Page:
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By Jennifer Yousfi
U.S. markets tumbled Friday as a global sell-off spread from Asia and Europe, as fears of a worldwide recession intensified.
At the New York close on Friday, the blue-chip Dow Jones Industrial Average Index had plunged 312.62 points (-3.6%), to trade at 8,378.63. The tech-laden Nasdaq Composite Index shed 51.88 points (-3.23%), to reach 1,562.03. And the broader Standard & Poor’s 500 Index dropped 31.45 points (-3.46%), to hit 876.66.
“It's a bear market on steroids,” David King, a money manager at Putnam Investments, who helps manage about $137 billion, told Bloomberg Television. “It's very accelerated by the pace of financial markets today.”
Prior to the New York opening bell, pre-market traded futures for all three major U.S. indices fell their maximum allowed daily limit, causing safety measures to kick in and halt futures trading until the market’s open. Dow futures crashed 550 points, or 6.27%, to 8,224. The S&P 500’s futures index plunged 60 points, or 6.56%, to 855.20, and Nasdaq futures skidded 85 points, or 6.20%, to 1,175.75.
But despite the bleak picture futures painted, the U.S. markets recovered from the day’s deeper lows to close higher than originally indicated.
Commodities tumbled on fears of demand destruction from weak economic growth. Gold traded down to $681.00 an ounce from an opening level of $713.30. Oil also declined despite production cuts from the Organization of Petroleum Exporting Countries (OPEC). [For a related story in Money Morning on OPEC’s production cut, please click here.]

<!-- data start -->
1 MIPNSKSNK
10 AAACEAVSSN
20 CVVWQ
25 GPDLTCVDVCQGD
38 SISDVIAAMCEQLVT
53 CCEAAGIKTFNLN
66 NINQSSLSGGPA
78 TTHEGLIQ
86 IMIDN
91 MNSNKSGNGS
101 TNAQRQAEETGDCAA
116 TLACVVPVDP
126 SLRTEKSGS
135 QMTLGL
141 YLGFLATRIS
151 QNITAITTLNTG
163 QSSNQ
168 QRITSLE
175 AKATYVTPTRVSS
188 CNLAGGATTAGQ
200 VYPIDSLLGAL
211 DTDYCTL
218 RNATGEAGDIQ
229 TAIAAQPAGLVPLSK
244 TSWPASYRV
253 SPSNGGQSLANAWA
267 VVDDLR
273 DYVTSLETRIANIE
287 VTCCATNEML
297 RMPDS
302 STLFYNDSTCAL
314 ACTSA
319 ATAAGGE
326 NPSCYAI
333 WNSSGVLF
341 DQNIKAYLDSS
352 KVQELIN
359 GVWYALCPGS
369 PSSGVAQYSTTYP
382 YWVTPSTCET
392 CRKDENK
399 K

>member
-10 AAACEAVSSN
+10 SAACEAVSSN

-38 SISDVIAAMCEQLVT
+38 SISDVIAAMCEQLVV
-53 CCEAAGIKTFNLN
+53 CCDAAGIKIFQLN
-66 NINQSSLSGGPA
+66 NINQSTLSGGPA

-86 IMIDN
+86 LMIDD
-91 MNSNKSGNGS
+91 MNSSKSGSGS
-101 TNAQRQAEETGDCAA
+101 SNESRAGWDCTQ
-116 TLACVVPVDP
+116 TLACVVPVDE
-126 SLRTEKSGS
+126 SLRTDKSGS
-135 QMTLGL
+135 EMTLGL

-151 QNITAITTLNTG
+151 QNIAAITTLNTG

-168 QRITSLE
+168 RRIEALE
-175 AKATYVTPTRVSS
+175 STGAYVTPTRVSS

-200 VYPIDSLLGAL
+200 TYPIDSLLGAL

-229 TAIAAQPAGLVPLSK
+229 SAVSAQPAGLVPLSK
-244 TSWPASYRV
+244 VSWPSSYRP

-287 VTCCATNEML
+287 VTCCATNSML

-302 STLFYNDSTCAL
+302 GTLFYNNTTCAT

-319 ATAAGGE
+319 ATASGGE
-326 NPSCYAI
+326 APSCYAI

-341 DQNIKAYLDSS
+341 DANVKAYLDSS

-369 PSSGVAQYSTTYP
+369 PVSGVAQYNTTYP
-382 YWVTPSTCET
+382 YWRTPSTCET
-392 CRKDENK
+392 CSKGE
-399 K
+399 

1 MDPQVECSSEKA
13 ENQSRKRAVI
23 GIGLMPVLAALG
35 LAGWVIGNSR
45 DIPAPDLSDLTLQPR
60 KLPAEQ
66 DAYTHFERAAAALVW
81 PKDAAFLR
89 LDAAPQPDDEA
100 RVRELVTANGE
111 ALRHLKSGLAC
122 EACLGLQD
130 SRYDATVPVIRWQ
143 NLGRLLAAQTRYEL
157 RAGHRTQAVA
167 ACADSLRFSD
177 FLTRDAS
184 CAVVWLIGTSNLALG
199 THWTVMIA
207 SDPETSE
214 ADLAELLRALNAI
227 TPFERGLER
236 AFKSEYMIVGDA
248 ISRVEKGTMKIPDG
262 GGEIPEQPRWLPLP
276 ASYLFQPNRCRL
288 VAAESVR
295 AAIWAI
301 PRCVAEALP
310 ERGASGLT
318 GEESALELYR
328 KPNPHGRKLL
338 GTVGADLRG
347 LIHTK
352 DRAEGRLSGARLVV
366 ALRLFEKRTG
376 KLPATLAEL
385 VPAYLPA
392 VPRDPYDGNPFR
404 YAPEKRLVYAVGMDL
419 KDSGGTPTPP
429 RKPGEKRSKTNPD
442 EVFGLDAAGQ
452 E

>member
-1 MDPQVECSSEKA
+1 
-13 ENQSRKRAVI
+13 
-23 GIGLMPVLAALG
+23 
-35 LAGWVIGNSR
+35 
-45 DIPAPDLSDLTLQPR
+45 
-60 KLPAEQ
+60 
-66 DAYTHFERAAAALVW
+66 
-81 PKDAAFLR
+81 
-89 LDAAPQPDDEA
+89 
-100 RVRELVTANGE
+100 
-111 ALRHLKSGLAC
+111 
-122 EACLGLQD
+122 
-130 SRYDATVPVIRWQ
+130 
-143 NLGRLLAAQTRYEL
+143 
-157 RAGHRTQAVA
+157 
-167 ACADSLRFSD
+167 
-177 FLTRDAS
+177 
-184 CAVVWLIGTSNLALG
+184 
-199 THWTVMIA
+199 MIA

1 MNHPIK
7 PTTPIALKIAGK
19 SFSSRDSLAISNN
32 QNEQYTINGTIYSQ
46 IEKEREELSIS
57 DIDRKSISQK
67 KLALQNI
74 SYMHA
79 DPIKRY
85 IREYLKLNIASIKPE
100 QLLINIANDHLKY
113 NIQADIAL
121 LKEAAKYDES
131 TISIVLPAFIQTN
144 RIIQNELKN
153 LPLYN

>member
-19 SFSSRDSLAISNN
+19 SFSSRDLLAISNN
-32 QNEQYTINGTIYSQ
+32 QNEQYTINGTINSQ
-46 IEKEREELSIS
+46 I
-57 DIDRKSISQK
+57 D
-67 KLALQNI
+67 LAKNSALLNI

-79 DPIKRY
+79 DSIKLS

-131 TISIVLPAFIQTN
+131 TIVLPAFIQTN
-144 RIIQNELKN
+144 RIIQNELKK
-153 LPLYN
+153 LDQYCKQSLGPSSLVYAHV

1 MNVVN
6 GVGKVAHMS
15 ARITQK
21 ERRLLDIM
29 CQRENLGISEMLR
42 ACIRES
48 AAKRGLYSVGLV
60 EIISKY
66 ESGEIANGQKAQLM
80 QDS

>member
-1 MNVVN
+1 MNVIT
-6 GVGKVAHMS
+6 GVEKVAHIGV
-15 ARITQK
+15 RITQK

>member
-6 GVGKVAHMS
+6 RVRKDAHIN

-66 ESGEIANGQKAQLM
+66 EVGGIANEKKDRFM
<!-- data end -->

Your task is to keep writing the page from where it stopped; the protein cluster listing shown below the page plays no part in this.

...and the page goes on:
In overseas markets, Japan’s Nikkei Index had an 811.90-point decline to close at 7,649.08, its lowest level in over five years. Hong Kong’s blue-chip Hang Seng Index plummeted 1,142.11 points to close at 12,618.40, its lowest level since August 2004.
"The market is pretty desperate and at a loss. Four days running of big losses, though the turnover is quite low," Howard Gorges, vice chairman South China Securities, told Reuters, speaking of the Hong Kong markets. The Hang Seng Index has dropped 55% so far this year.
"People are just standing aside. These are dangerous markets to play around with. That's the main reason for getting into cash," Gorges said.
In Europe, major indices sunk on news that the United Kingdom’s gross domestic product contracted more than expected with a decline of 0.5% in the third quarter.
“We are obviously not sure exactly how this whole situation will develop. We’ve had some quite deep and severe recessions in the UK before, and hopefully we can avoid that sort of situation in the current circumstances, but the risks of that have increased,” Andrew Sentance, a member of the Bank of England’s rate-setting monetary policy committee, told BBC Radio Leeds.
The FTSEurofirst 300 Index of blue-chip European shares skidded 4.9% to close at 829.73 points, its lowest closing level since May 2003, Reuters reported.
At the New York close, the dollar had gained ground against the euro [up 2.46%] and the pound sterling [up 2.02%], but lost ground against the yen [down 2.94%].
News and Related Story Links:
U.S. Stocks Drop on Concern Over Fallout From Credit Crisis
The Financial Times:
Data confirm UK on brink of recession
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